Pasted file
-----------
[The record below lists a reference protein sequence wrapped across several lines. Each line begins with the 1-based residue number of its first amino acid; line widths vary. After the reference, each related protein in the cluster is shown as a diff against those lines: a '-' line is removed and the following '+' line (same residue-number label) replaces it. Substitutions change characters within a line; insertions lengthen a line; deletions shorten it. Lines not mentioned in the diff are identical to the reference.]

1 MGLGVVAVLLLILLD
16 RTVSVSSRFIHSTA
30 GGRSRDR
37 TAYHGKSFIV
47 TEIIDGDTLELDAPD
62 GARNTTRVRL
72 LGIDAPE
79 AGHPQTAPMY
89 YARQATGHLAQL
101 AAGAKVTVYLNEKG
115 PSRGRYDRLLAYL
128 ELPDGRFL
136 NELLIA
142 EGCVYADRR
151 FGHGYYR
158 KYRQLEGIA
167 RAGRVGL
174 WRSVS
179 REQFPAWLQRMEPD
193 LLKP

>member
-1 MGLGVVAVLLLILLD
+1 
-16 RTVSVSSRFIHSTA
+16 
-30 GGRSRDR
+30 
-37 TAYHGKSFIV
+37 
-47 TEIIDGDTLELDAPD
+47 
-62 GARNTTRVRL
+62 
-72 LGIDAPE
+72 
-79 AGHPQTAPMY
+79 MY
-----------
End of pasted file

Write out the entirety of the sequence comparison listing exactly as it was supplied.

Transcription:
[The record below lists a reference protein sequence wrapped across several lines. Each line begins with the 1-based residue number of its first amino acid; line widths vary. After the reference, each related protein in the cluster is shown as a diff against those lines: a '-' line is removed and the following '+' line (same residue-number label) replaces it. Substitutions change characters within a line; insertions lengthen a line; deletions shorten it. Lines not mentioned in the diff are identical to the reference.]

1 MGLGVVAVLLLILLD
16 RTVSVSSRFIHSTA
30 GGRSRDR
37 TAYHGKSFIV
47 TEIIDGDTLELDAPD
62 GARNTTRVRL
72 LGIDAPE
79 AGHPQTAPMY
89 YARQATGHLAQL
101 AAGAKVTVYLNEKG
115 PSRGRYDRLLAYL
128 ELPDGRFL
136 NELLIA
142 EGCVYADRR
151 FGHGYYR
158 KYRQLEGIA
167 RAGRVGL
174 WRSVS
179 REQFPAWLQRMEPD
193 LLKP

>member
-1 MGLGVVAVLLLILLD
+1 
-16 RTVSVSSRFIHSTA
+16 
-30 GGRSRDR
+30 
-37 TAYHGKSFIV
+37 
-47 TEIIDGDTLELDAPD
+47 
-62 GARNTTRVRL
+62 
-72 LGIDAPE
+72 
-79 AGHPQTAPMY
+79 MY